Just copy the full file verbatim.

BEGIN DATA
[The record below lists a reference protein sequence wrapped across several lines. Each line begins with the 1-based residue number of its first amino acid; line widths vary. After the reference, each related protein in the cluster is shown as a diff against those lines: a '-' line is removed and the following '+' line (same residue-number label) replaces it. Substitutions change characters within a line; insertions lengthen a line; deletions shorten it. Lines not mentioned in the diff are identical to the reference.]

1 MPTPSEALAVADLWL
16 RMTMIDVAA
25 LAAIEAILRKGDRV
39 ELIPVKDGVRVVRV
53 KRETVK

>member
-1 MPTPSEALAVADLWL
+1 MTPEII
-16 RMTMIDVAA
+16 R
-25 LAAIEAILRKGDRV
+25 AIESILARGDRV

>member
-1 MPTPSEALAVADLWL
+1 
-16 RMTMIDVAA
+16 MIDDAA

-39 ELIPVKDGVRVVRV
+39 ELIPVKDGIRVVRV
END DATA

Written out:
[The record below lists a reference protein sequence wrapped across several lines. Each line begins with the 1-based residue number of its first amino acid; line widths vary. After the reference, each related protein in the cluster is shown as a diff against those lines: a '-' line is removed and the following '+' line (same residue-number label) replaces it. Substitutions change characters within a line; insertions lengthen a line; deletions shorten it. Lines not mentioned in the diff are identical to the reference.]

1 MPTPSEALAVADLWL
16 RMTMIDVAA
25 LAAIEAILRKGDRV
39 ELIPVKDGVRVVRV
53 KRETVK

>member
-1 MPTPSEALAVADLWL
+1 MTPEII
-16 RMTMIDVAA
+16 R
-25 LAAIEAILRKGDRV
+25 AIESILARGDRV

>member
-1 MPTPSEALAVADLWL
+1 
-16 RMTMIDVAA
+16 MIDDAA

-39 ELIPVKDGVRVVRV
+39 ELIPVKDGIRVVRV